Holly Firmin

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African Democracy – Writing history as it unfolds

At the fall of the Berlin wall in 1989, forty-two out of forty-seven Sub-Saharan African countries had authoritarian regimes without seriously competitive elections. By 1994, not one had a one-party state, and thirty-eight had held competitive elections. Historians of post-colonial Africa have inevitably been preoccupied with attempting to explain how...

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History as theatre

Last term, I co-directed a play entitled ‘The Cambridge Companion to the History of Lesbianism’. Working from a discarded dissertation idea, I led a team of researchers in uncovering a wealth of historical material about the lives of lesbians and same-sex desire between women in British history. Working on this...


On the importance of local history

This summer holiday I have read 156 copies of my local paper on microfilm. Amidst the tedium of adverts for a brand new Asda, celebrations of newly-weds and asbestos scandals, the local Gazette has given me an invaluable insight into the relationship between local and national politics in the 1980s....


The Forgotten History of Women’s Football

This summer, England’s women’s football team competed in the European Championships. As the Women’s Super League has grown in recent years, recently receiving a cash injection intended to double participation by 2018, the profile of women’s history has risen. European championship games were made available to stream on Channel 4’s...


Early Modern England: A Literate Culture?

In the late 15th century, the printing press came to England. Whilst initially its trade remained small and concentrated in the hands of a few, its rapid expansion throughout the Early Modern period transformed English society, rendering ‘literature culture’ important to everyday life. However, the true extent to which literature...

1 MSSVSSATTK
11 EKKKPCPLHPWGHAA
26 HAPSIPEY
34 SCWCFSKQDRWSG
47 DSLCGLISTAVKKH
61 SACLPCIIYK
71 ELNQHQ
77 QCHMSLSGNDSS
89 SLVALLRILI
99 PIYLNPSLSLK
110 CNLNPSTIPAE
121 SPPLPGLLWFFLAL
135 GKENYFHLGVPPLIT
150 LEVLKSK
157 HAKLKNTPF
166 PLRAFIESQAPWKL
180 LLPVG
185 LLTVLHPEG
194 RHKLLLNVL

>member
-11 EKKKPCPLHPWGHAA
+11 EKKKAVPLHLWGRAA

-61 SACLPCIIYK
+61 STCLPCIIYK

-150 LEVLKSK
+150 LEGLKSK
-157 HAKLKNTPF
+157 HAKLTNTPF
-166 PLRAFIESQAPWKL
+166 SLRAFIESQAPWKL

LGBT+ Public History: ‘Queering’ Museums and Archives

As explored in Jack’s introductory article, the history of sexuality is a problematic endeavour. The historical contingency of sexual identities renders quests to ‘reclaim’ an LGBT+ past problematic. In an attempt to avoid imposing the categories of gender and sexuality of our contemporary world onto the past, historians have focused...


Curious Objects, Hidden Histories

The Cambridge University Library (UL) strikes fear into the heart of many a student. Students stumble through the endless shelves desperately trying to figure out the indexing system –  and find the light switch. However, the UL need not be the source of such great anxiety. Holding close to 8...


Let’s Get Physical: Objects and History

Popular works of history have often employed material objects as a lens through which to analyse the past. By attaching significance to objects, artefacts and buildings, historians are able to elicit greater public engagement with the past. The history of people is inextricably bound up with the history of the...


Cinema and History: Leisure Meets Politics

Although the value of film as a primary historical source has long been recognised, especially in light of progress made in digitization techniques, such material is often overlooked in favour of ‘traditional’ documents. With the growth of cinema as a popular leisure time activity from the beginning of the 20th...